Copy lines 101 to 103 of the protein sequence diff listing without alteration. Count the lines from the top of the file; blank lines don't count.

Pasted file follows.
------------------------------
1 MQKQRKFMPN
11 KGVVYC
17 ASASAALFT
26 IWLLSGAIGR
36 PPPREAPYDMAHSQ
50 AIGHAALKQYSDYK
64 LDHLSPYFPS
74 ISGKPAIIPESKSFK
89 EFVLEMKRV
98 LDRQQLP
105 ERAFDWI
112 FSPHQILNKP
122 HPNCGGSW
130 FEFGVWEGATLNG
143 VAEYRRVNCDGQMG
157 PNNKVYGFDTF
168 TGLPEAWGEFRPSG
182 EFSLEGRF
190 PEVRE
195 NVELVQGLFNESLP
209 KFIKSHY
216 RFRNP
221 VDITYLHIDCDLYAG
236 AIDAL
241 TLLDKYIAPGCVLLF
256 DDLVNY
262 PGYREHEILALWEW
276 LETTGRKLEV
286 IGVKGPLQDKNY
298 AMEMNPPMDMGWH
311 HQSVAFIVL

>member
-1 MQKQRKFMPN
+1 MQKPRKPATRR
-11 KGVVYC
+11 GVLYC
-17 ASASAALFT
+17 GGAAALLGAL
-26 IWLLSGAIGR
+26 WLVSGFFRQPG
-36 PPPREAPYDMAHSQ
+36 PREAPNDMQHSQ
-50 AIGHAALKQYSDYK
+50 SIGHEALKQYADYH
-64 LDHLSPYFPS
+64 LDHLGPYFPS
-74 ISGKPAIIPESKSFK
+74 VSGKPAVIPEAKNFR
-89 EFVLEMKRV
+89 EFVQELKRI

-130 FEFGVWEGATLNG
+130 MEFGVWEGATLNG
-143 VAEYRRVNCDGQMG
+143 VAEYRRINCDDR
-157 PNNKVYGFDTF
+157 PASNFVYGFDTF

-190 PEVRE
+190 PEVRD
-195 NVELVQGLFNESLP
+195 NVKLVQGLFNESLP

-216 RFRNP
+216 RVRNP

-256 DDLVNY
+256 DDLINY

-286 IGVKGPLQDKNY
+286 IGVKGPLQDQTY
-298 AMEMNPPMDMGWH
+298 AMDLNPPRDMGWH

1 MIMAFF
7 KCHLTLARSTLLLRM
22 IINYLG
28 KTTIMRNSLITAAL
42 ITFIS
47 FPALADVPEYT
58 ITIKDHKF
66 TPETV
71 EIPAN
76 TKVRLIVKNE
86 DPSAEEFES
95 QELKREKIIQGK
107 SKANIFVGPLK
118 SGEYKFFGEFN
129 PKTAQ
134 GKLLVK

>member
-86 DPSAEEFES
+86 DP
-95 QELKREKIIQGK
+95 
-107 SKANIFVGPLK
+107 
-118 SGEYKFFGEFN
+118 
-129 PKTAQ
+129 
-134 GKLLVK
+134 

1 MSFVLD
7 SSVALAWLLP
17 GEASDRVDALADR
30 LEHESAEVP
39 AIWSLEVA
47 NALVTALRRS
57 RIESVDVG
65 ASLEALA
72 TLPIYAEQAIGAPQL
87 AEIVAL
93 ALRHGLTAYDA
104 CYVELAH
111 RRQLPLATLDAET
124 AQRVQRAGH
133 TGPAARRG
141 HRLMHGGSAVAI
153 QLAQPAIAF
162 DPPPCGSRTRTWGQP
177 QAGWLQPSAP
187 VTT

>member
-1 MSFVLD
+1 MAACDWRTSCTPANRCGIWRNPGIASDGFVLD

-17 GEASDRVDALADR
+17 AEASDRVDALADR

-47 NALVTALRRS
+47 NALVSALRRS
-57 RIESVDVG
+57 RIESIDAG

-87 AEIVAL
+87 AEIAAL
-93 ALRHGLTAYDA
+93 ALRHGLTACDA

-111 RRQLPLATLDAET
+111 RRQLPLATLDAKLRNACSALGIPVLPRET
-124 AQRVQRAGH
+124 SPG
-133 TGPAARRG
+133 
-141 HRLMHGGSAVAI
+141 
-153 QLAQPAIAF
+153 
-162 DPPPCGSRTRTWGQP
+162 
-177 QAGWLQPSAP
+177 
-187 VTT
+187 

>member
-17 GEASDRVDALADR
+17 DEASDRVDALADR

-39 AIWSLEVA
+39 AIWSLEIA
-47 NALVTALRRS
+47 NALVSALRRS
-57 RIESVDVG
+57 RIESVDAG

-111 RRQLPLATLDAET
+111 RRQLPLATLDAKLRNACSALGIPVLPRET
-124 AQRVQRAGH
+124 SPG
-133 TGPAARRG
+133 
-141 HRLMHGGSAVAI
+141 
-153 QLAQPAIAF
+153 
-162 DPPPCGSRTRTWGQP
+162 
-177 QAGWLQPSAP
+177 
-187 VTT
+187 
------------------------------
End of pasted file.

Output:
30 LEHESAEVP
39 AIWSLEVA
47 NALVTALRRS